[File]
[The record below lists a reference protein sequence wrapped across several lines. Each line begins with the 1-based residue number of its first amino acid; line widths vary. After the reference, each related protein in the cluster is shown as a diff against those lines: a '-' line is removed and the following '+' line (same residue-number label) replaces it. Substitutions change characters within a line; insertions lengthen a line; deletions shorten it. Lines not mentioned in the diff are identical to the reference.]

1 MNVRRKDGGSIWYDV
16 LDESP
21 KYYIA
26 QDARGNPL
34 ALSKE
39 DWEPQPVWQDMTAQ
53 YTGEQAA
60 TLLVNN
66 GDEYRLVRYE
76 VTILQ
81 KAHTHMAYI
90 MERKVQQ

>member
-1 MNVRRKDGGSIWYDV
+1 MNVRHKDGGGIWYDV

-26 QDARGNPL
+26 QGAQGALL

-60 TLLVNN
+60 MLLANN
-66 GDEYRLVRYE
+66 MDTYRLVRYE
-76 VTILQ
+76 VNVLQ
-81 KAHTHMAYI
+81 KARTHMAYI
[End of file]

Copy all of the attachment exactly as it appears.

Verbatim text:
[The record below lists a reference protein sequence wrapped across several lines. Each line begins with the 1-based residue number of its first amino acid; line widths vary. After the reference, each related protein in the cluster is shown as a diff against those lines: a '-' line is removed and the following '+' line (same residue-number label) replaces it. Substitutions change characters within a line; insertions lengthen a line; deletions shorten it. Lines not mentioned in the diff are identical to the reference.]

1 MNVRRKDGGSIWYDV
16 LDESP
21 KYYIA
26 QDARGNPL
34 ALSKE
39 DWEPQPVWQDMTAQ
53 YTGEQAA
60 TLLVNN
66 GDEYRLVRYE
76 VTILQ
81 KAHTHMAYI
90 MERKVQQ

>member
-1 MNVRRKDGGSIWYDV
+1 MNVRHKDGGGIWYDV

-26 QDARGNPL
+26 QGAQGALL

-60 TLLVNN
+60 MLLANN
-66 GDEYRLVRYE
+66 MDTYRLVRYE
-76 VTILQ
+76 VNVLQ
-81 KAHTHMAYI
+81 KARTHMAYI